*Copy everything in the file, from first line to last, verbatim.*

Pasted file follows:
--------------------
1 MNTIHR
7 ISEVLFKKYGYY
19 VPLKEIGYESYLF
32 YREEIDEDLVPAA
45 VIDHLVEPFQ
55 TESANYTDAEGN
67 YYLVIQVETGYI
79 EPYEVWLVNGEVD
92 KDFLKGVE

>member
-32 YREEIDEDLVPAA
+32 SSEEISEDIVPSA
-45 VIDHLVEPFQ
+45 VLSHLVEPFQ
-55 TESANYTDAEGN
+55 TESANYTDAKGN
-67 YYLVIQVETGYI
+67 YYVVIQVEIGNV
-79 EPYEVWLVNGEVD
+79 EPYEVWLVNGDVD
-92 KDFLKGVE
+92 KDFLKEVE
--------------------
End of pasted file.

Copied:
1 MNTIHR
7 ISEVLFKKYGYY
19 VPLKEIGYESYLF
32 YREEIDEDLVPAA
45 VIDHLVEPFQ
55 TESANYTDAEGN
67 YYLVIQVETGYI
79 EPYEVWLVNGEVD
92 KDFLKGVE

>member
-32 YREEIDEDLVPAA
+32 SSEEISEDIVPSA
-45 VIDHLVEPFQ
+45 VLSHLVEPFQ
-55 TESANYTDAEGN
+55 TESANYTDAKGN
-67 YYLVIQVETGYI
+67 YYVVIQVEIGNV
-79 EPYEVWLVNGEVD
+79 EPYEVWLVNGDVD
-92 KDFLKGVE
+92 KDFLKEVE